I was curious about the origin of the name Chenoweth, and a quick Googling turned up the information that it was Cornish for ‘new house.’ I looked it up in my copy of T.F.G. Dexter’s Cornish Names and there it was, Chynoweth (stressed on the -no-), from ti (chy) ‘house’ (cf. Irish ti(gh)) and nowyth ‘new’ (cf. Irish nua). But I am rarely content with a quick Googling, and a little further investigation turned up the website Cornish Surnames. It’s an amateur effort and carries the charming caveat:

The etymology of surnames is not an exact science, there may be errors on these pages, the definitions come from books by Richard Stephen Charnock, G. Pawley White, T. F. G. Dexter, J. Bannister, Henry Jenner, Nicholas Williams, R. Morton Nance and many more. Some names may have multiple meanings, and I would love to hear from you if you have others I have missed.

But it’s well worth browsing through, and a lot easier to access than the obscure books it draws on.


  1. Being half Cornish, I’ve had cause to look up this site before! My grandfather had been told that his surname, Andrewartha, was a garbled derivative of ‘André-Arthur’, but this site was one of a few authorities offering plausible all-Cornish etymologies.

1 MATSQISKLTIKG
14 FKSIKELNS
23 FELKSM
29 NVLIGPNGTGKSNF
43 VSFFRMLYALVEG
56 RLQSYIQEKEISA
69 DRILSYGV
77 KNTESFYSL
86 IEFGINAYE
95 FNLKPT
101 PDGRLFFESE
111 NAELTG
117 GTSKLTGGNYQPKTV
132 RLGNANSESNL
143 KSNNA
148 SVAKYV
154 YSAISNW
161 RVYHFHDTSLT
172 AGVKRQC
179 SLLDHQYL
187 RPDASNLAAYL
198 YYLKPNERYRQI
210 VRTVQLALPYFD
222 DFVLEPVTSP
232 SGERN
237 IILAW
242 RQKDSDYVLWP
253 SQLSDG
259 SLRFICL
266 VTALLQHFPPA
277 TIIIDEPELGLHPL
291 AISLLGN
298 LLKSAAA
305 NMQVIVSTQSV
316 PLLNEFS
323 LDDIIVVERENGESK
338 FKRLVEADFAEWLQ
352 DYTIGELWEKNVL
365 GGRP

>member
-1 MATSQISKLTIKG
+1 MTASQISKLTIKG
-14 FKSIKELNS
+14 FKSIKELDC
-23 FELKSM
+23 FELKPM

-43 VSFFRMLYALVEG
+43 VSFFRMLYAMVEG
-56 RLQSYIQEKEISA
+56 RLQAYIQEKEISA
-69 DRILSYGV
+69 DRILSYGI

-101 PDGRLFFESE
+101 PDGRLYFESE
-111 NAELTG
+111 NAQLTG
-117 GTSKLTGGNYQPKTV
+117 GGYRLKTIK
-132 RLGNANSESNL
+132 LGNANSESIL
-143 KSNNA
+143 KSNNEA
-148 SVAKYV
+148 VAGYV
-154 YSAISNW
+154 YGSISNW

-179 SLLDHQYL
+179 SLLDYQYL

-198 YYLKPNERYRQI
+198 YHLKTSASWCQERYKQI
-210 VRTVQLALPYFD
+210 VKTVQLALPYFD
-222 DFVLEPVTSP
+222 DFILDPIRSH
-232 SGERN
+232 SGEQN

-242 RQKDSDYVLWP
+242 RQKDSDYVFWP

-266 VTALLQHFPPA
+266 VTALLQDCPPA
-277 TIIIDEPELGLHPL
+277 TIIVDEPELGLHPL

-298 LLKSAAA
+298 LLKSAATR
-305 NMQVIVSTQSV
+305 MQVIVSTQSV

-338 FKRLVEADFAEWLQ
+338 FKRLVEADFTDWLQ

2. I am glad you have made use of my little website, I am always looking to add to it and correct any obvious errors. I put the site together because it seemed like there was an interest and a need for such a topic to be covered in brief detail.

  3. It’s people like you, with a deep interest in a particular subject and a willingness to put in the continuous labor necessary to keep a website updated, that make the internet the valuable resource it is (and provide cherry-pickers like me with the cherries to pick). I’m glad you dropped by and gave me the opportunity to thank you in person!

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